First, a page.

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Putting a MOOC for Human Rights in the Hands of Kenyans: The Haki Zangu Case for Non-Formal Learning
University West, Department of Economics and IT, Divison of Informatics.ORCID iD: 0000-0002-2378-5432
Linköping University.
2014 (English)In: Electronic Journal of Information Systems in Developing Countries, ISSN 1681-4835, Vol. 65, no 3, 1-17 p.Article in journal (Refereed) Published
Abstract [en]

The research goal of this project was to explore the use and effects of non-formal education and incentives in the context of a developing country. The practical aim of this project was to create, implement, and evaluate a platform about human rights that was available to any Kenyan for free in order to increase knowledge and engagement. Therefore, a non-formal massive open online course (MOOC) about human rights was designed and launched. The course was free and open to anyone in Kenya and offered both a digital badge and certificate from Stockholm University in Sweden upon completion. The course was called Haki Zangu (Kiswahili for "My Rights"), and it explored how using incentives such as a digital badge and certificate of completion affected learning outcomes. This course offered ubiquitous access based on principles of responsive web design and used audio recordings of the entire course content. The course is perpetual and still on-going, but after six months there were 160 participants who had enrolled, and ten participants had completed the course and received certificates and digital badges. The participants showed extensive enthusiasm and engagement for human rights issues, and they expressed desires to learn more and further spread knowledge about human rights. The current findings suggest that the availability of digital badges and certificates increased interest for participation and positively affected learning outcomes. Moreover, the use of a Massive Open Online Course (MOOC) format with incentives proved successful, combined with the contextualization and accessibility of the course content. Furthermore, the technical platform proved adequate for disseminating education for free in a developing country, and allowed for unencumbered access regardless of device. Lastly, a key challenge for future non-formal learning efforts in developing countries is the cost of Internet access.

Place, publisher, year, edition, pages
2014. Vol. 65, no 3, 1-17 p.
Keyword [en]
Mobile learning, non-formal learning, digital badges, ICT4D, human rights
National Category
Information Systems
Research subject
SOCIAL SCIENCE, Informatics
Identifiers
URN: urn:nbn:se:hv:diva-7211OAI: oai:DiVA.org:hv-7211DiVA: diva2:773442
Available from: 2014-12-19 Created: 2014-12-19 Last updated: 2015-06-24Bibliographically approved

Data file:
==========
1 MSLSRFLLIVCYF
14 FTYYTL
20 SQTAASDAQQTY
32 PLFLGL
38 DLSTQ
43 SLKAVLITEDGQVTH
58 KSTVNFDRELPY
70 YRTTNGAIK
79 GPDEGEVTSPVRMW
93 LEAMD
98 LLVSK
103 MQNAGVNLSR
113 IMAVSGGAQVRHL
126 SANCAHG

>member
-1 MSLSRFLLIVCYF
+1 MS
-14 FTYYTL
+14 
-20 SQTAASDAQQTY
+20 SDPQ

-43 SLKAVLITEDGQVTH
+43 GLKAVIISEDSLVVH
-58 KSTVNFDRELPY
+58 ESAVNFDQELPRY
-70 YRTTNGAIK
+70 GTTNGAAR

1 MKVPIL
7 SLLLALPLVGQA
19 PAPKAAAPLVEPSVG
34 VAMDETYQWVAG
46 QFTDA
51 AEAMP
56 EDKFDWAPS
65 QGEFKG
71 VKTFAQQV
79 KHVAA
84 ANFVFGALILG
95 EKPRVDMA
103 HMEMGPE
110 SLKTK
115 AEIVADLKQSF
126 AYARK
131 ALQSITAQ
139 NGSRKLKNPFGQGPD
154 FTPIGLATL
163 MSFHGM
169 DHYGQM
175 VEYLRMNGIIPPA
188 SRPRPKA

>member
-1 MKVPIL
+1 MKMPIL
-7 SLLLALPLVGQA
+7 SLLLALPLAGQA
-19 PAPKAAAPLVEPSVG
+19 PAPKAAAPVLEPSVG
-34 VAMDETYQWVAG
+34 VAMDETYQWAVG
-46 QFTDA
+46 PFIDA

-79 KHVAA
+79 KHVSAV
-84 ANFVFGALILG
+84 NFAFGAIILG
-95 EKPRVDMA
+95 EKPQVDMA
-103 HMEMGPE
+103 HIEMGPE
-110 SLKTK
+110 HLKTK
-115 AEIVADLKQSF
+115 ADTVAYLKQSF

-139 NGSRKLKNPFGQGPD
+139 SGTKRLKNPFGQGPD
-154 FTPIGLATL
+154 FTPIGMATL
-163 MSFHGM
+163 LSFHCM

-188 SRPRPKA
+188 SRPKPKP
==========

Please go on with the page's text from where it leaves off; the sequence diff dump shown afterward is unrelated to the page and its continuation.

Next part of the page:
In thesis
1. Do-It-Yourself Learning in Kenya: Exploring mobile technologies for merging non-formal and informal learning
Open this publication in new window or tab >>Do-It-Yourself Learning in Kenya: Exploring mobile technologies for merging non-formal and informal learning
2014 (English)Doctoral thesis, comprehensive summary (Other academic)
Abstract [en]

The educational landscape is changing and a variety of technologies and techniques are blurring the lines between traditional and non-traditional learning. This change is substantial in low-income countries: individuals in developing countries have a great desire to educate themselves and improve their quality of life. Kenyans are adequately literate and accustomed to mobile technology despite being a largely impoverished, poorly educated populace. Kenya represents an optimal setting in which to research the use and feasibility of modern mobile and educational technologies. The broad aim of this dissertation is to explore how mobile devices can catalyze and enhance both informal and non-formal learning. In particular, this dissertation explores how technologies and concepts such as mobile web apps, Massive Open Online Courses (MOOCs), and learning incentives via a smartphone specifically affect informal and non-formal learning in Kenya. The primary research question is how can learning efforts that utilize mobile learning, MOOCs, and learning incentives combine non-formal and informal learning to develop and contribute to a do-it-yourself (DIY) approach to learning in Kenya? The primary method is action research. The first contribution of this dissertation is the finding that mobile web apps are currently better suited for data exchange than producing new content. The second contribution is the finding that a smartphone can enhance informal learning in a developing country with little or no scaffolding. The third contribution is the finding that non-formal learning efforts as a MOOC are shown to be a viable means of delivering non-formal learning in a developing country via a smartphone. The fourth contribution is the finding that the use of incentives such as digital badges provide a means by which to validate non-formal learning and contribute to a DIY attitude towards learning creation, where individuals can freely complement or replace a traditional curriculum.

Place, publisher, year, edition, pages
Stockholm: Department of Computer and Systems Sciences, Stockholm University, 2014. 122 p.
Series
eport Series / Department of Computer & Systems Sciences, ISSN 1101-8526 ; 14-018
Keyword
ICT4D, mobile learning, M4D, informal learning, non-formal learning, MOOCs, digital incentives
National Category
Information Systems
Research subject
SOCIAL SCIENCE, Informatics
Identifiers
urn:nbn:se:hv:diva-7216 (URN)978-91-7649-045-7 (ISBN)
Opponent
Supervisors
Available from: 2014-12-19 Created: 2014-12-19 Last updated: 2015-06-24Bibliographically approved

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